The ancestors of the Wode family brought their name to England
in the wave of migration after the Norman Conquest
of 1066. They lived in Leicestershire
. Further research showed the name was derived from the Old English word wode,
and indicates that the original bearer lived near a wood.
Early Origins of the Wode family
The surname Wode was first found in Leicester, where they held land in Thorpe Arnold, under the Earl of Leicester. They were descended from Ernald de Vosco, a Norman knight, who came to Britain with the Norman invasion
of 1066. After losing these lands, the main branch of the family moved north to Dumfriesshire
where they held a family seat
from about 1150.
Early History of the Wode family
This web page shows only a small excerpt of our Wode research.Another 197 words (14 lines of text) covering the years 1350, 1597, 1672, 1666, 1502, 1478, 1486, 1488, 1495, 1500, 1455, 1539, 1604, 1675, 1654, 1597, 1671, 1661, 1671, 1622, 1685, 1610 and 1682 are included under the topic Early Wode History in all our PDF Extended History products and printed products wherever possible.
Wode Spelling Variations
Before the last few hundred
years the English language had no fixed system of spelling rules. For that reason, spelling variations
occurred commonly in Anglo Norman surnames. Over the years, many variations of the name Wode were recorded, including Wood, Woods, Wode, Would, Woid, Voud, Vould and others.
Early Notables of the Wode family (pre 1700)
Outstanding amongst the family at this time was Sir Thomas Wode KS (died 1502) was a British judge, appointed Justice of the Peace for Berkshire in 1478, was made a Serjeant-at-law in 1486 and in 1488 a King's Serjeant, in 1495 he was made a Puisne Justice of the Court of Common Pleas, and in 1500 he was made Chief Justice of the Common Pleas; Sir John Wood of Bonnytoun; Sir Andrew Wood (c.1455-1539) Scottish... Another 74 words (5 lines of text) are included under the topic Early Wode Notables in all our PDF Extended History products and printed products wherever possible.
Migration of the Wode family to Ireland
Some of the Wode family moved to Ireland
, but this topic is not covered in this excerpt.Another 39 words (3 lines of text) about their life in Ireland is included in all our PDF Extended History products and printed products wherever possible.
Migration of the Wode family to the New World and Oceana
The unstable environment in England
at this time caused numerous families to board ships and leave in search of opportunity and freedom from persecution abroad in places like Ireland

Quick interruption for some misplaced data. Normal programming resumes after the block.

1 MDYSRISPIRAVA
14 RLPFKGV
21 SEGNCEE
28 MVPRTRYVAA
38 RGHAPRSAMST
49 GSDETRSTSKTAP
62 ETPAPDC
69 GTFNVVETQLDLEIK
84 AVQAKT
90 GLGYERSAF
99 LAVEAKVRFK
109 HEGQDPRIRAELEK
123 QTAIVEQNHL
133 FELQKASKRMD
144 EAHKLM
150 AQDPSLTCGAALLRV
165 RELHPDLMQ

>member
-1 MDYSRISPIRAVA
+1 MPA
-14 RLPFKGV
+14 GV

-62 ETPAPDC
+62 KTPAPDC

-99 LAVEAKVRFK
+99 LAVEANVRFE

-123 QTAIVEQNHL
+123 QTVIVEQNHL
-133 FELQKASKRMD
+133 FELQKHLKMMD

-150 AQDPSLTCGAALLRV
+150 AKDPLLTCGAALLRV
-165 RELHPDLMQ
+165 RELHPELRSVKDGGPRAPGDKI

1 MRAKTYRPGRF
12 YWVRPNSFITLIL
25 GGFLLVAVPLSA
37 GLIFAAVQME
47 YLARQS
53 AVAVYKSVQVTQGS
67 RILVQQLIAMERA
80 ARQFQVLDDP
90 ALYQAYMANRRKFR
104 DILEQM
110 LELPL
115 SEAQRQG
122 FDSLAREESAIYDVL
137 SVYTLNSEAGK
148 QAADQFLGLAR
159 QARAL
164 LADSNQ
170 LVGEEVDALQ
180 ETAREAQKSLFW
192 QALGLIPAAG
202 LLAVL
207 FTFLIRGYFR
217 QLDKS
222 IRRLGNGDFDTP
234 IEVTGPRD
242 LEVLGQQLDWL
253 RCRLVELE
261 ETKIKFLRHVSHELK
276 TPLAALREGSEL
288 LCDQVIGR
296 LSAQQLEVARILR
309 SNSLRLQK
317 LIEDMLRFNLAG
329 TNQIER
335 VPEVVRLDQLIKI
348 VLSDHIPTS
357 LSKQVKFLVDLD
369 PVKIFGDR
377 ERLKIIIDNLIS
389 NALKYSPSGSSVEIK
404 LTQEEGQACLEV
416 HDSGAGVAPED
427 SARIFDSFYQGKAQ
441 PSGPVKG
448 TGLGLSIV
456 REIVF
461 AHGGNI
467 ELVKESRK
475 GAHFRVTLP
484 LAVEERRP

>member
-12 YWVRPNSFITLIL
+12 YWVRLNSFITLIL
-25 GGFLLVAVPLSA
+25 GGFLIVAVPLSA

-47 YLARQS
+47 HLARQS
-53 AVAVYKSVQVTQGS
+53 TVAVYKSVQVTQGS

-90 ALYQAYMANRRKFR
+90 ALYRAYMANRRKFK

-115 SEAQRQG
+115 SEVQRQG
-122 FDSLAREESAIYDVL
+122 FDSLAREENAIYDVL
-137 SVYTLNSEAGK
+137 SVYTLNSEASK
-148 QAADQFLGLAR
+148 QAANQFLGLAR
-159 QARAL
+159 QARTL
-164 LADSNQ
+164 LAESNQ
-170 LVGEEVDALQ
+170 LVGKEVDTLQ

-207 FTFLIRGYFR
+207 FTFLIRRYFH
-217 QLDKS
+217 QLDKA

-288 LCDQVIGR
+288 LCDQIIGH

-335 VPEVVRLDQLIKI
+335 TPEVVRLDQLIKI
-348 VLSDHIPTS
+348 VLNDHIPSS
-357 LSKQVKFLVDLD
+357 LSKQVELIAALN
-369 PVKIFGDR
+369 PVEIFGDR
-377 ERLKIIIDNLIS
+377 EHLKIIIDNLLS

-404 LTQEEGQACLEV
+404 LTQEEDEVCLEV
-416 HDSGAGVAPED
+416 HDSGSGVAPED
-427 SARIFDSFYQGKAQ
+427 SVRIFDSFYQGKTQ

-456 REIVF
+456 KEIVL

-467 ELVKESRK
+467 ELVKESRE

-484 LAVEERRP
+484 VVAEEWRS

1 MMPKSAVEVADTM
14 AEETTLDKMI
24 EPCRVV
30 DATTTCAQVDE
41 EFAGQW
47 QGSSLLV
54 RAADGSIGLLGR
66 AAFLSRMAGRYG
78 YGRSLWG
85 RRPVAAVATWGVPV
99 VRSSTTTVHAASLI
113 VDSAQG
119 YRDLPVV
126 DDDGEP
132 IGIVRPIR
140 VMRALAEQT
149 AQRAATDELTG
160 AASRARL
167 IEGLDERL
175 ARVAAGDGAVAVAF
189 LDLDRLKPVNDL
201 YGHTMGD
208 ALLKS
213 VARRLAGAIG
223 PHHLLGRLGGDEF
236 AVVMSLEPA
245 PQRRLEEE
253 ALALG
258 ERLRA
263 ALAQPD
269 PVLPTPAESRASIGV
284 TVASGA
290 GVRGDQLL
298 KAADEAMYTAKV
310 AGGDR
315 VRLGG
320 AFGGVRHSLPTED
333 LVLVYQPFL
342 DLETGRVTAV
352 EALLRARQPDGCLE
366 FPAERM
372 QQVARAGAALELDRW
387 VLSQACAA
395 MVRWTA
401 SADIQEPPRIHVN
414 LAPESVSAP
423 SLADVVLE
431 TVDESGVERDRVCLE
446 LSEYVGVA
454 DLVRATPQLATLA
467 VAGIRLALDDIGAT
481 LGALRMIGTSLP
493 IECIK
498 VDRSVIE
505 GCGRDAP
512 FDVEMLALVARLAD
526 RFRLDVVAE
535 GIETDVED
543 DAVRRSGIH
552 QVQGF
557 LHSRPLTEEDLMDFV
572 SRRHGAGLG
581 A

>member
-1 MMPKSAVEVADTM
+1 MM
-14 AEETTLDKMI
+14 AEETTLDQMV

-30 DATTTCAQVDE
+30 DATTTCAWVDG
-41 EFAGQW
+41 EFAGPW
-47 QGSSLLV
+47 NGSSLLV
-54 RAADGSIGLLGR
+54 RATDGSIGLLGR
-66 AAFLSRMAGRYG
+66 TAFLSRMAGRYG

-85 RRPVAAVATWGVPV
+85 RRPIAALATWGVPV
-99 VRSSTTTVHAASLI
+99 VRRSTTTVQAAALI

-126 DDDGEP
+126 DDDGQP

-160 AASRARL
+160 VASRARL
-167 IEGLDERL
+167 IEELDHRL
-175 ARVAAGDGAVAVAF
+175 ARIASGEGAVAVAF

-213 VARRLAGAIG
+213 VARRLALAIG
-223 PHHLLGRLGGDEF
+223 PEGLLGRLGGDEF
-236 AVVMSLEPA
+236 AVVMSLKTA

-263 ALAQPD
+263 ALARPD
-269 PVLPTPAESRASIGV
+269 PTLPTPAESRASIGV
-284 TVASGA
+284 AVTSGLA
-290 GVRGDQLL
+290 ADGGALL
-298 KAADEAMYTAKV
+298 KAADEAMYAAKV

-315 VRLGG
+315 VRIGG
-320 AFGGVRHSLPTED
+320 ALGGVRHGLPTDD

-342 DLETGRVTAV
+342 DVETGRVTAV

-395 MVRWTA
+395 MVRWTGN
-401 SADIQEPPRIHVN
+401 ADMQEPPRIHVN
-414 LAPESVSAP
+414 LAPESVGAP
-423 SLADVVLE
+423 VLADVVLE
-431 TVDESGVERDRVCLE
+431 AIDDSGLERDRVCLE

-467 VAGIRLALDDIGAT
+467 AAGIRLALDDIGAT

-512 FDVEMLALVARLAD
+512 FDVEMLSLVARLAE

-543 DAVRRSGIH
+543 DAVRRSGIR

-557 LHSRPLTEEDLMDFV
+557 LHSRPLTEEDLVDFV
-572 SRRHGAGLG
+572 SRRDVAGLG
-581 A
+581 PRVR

, and particularly the New World. The voyage was extremely difficult, however, and only taken at great expense. The cramped conditions and unsanitary nature of the vessels caused many to arrive diseased and starving, not to mention destitute from the enormous cost. Still opportunity in the emerging nations of Canada and the United States was far greater than at home and many went on to make important contributions to the cultures of their adopted countries. An examination of many early immigration records reveals that people bearing the name Wode arrived in North America very early:
Wode Settlers in United States in the 19th Century
- Ludwig Wode, who landed in Texas in 1845 CITATION[CLOSE]
Filby, P. William, Meyer, Mary K., Passenger and immigration lists index : a guide to published arrival records of about 500,000 passengers who came to the United States and Canada in the seventeenth, eighteenth, and nineteenth centuries. 1982-1985 Cumulated Supplements in Four Volumes Detroit, Mich. : Gale Research Co., 1985, Print (ISBN 0-8103-1795-8)
The Wode Motto
The motto was originally a war cry or slogan. Mottoes first began to be shown with arms in the 14th and 15th centuries, but were not in general use until the 17th century. Thus the oldest coats of arms generally do not include a motto. Mottoes seldom form part of the grant of arms: Under most heraldic authorities, a motto is an optional component of the coat of arms, and can be added to or changed at will; many families have chosen not to display a motto.
Motto: Tutus in undis
Motto Translation: Safe on the waves.
Wode Family Crest Products
- ^ Filby, P. William, Meyer, Mary K., Passenger and immigration lists index : a guide to published arrival records of about 500,000 passengers who came to the United States and Canada in the seventeenth, eighteenth, and nineteenth centuries. 1982-1985 Cumulated Supplements in Four Volumes Detroit, Mich. : Gale Research Co., 1985, Print (ISBN 0-8103-1795-8)